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Autopilot Landing- please help!!!

AndyRCNextGen Guest

Hey, I need someones help...I have been trying to land MS FS 2004's Boeing 747-400 using the autopilot all day now and I just can't do it. I am following the instructions in the strategy guide (which uses a learjet as the example but i presume is the same principle on the boeing)

I am trying to land on runway 22R at JFK. I get the aircraft down to 6,000 feet about 30 miles out. I am more or less in line with the runway flying a heading of 222. With the main panel (i think the correct definition is primary flight display??) set to Nav (as opposed to GPS) it picks up the ils freq of 109.500 at about this point (the milage away from the runway is shown in the bottom right). The aircraft is decelarating and I hit the approach hold switch. It then tries to pick up some sort of signal but turns well off course of the runway. Also, with the main panel set to nav when I hit the approach hold button it doesn't knock out the altitude hold button. With the main panel set to GPS, it does knock out the altitude hold button but the plane doesn't glide down the slope it just goes into freefall. Also, just so you know, with the main panel on nav, I have changed the CRS numbers to 222 in the top right.

sorry this is quite long winded but can someone please tell me what i am doing wrong

thanks!!

Andrew

2 Responses

Pro Member Chief Captain
tomthetank Chief Captain

😀
Trying to run before you can walk 🙄

Try it in the Learjet or a 737 1st

1st make sure the ILS frequency is correct for r/w22r and set it on both nav radios

You should be flying on NAV (you control the heading and altitude)

Do not engage the APP untill you are close enough to the airport

Aim to pass the airport at a shallow angle to the runway
about 15/20 miles out at about 4000ft
Only hit the APP button when you see the altitude marker show on your main display(if the marker is above thecentre line on your main display you are below the glide slope(which is good)if its below then you are too high and may have to call a missed approach)

The autopilot will not land the aircraft,so dissengage the A/P at about 800ft and gently put her down

Pro Member Chief Captain
Jonathan (99jolegg) Chief Captain

Follow this for an ILS approach and you cannot go wrong!

1. ATC should give you a long clearance for an approach when you are roughly 30-50 miles away from them. Note this is for IFR so you obviously need to be tuned into ATC etc and the airport you are landing at.

2. Go to the map and double click on a runway that has a green feather pointing in the direction of the approach. (If you do not see any ILS feathers, then make sure you have selected them at the top of the map). Once you have double clicked on the runway, a list will appear, with the frequencies for COMM (i.e. clearance, ground, tower etc) and NAV (i.e. ILS approach frequencies) as well as ILS headings and the elevation of the airport. You will be given a runway to land on in point one when they give you clearance. Find the ILS frequency next to that number. For example, ATC tells you to land on runway 9L at EGLL, so on the map you find the ILS frequency (110.30). Also find the ILS heading and remember that as well as the frequency.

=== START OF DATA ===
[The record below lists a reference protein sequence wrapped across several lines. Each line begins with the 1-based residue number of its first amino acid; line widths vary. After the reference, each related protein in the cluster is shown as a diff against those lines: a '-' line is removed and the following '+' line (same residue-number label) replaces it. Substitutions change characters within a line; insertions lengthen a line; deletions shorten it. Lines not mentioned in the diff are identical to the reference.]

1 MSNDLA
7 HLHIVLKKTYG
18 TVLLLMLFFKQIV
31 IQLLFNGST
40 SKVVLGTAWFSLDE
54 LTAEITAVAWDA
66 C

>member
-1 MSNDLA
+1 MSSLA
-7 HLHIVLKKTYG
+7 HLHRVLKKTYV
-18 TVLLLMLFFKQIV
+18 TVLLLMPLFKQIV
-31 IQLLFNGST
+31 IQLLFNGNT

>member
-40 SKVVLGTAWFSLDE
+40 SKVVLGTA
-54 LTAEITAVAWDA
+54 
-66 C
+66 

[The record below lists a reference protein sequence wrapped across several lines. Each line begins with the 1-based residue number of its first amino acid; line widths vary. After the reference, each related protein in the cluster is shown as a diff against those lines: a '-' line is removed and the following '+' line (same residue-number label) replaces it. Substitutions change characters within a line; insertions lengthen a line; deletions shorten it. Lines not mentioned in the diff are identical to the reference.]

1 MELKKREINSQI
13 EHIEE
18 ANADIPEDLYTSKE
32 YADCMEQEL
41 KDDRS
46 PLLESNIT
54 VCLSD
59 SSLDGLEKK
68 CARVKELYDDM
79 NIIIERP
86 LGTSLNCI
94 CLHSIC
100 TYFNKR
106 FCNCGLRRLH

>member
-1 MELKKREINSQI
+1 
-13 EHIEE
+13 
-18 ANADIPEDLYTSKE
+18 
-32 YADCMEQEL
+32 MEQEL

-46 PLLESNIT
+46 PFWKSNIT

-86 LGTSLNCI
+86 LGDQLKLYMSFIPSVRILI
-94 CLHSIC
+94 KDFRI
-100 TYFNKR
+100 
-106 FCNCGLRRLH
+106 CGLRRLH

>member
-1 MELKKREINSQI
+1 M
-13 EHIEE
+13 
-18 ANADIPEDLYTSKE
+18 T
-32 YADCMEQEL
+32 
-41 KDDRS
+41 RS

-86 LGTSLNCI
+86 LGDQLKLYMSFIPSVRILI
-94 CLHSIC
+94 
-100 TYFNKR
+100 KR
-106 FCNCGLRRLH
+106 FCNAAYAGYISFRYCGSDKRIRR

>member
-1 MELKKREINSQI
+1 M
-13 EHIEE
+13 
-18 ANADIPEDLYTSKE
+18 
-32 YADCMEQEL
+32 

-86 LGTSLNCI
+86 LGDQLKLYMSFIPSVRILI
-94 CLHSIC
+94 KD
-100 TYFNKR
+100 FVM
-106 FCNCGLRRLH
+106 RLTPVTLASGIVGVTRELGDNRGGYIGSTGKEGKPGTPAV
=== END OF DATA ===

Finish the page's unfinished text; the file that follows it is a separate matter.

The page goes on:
3. Open up the radio stack and type this into NAV1 and make sure it is in the primary position, meaning it is on the left as opposed to the right of the two dials. This can be done by pressing the <---> button in the middle of them. At the bottom of the radio stack, there should be a row of clickable buttons, namely COM1, COM2, BOTH, NAV1, NAV2, ADF, DME etc. Click the NAV1 button as to illuminate the light. Then type the ILS heading into the course indicator probably on the AP panel. This means that the ILS is now set up, and you should begin to hear the Morse code identifier.

4. Now, once you approach the airport you must switch the toggle button of GPS/NAV to NAV. This is the only way the ILS will work, so make sure you have done this. Switching this toggle will enable the ILS to work, but will disable the GPS waypoints navigation. So if you are using AP then switch from one form (GPS) to the other form of navigation (NAV).
5. As you get closer to the airport, you will now be hearing the ILS Morse code identifier and you should be roughly on course, according to the HSI (but only if you have remembered to type the ILS course into the course selector). You will soon enter the glideslope pattern where you will need to slow down considerable to stay on it, about 180 MAXIMUM in a jet.

6. On the attitude indicator on the right and bottom side or similarly on the HSI, white indicator lines shall appear, with a pink triangle on both the vertical and horizontal set of lines. The big line in the middle is the centre of the approach and is the correct glideslope. If you are too high, the triangle on the vertical axis will be below the middle line and vice versa. If you are too far to the left, the line will appear to the right of the middle bigger line, indicating that you should turn to the right until it centers. To put it simply, fly towards the lines as to centre them.

7. Once you are roughly on approach and have been given permission to land you can use the autopilot. If you do not want to, then just carry on using the method above of centering the plane yourself and reducing speed and flaps etc. If however you do want to use autopilot then click the APP button, making sure the HDG button has disengaged itself and the toggle switch is on NAV. Deactivate the whole AP system at 500 feet. I hope this helps. Do not forget to lower speed in the approach and lower flaps and auto brakes/spoilers etc.

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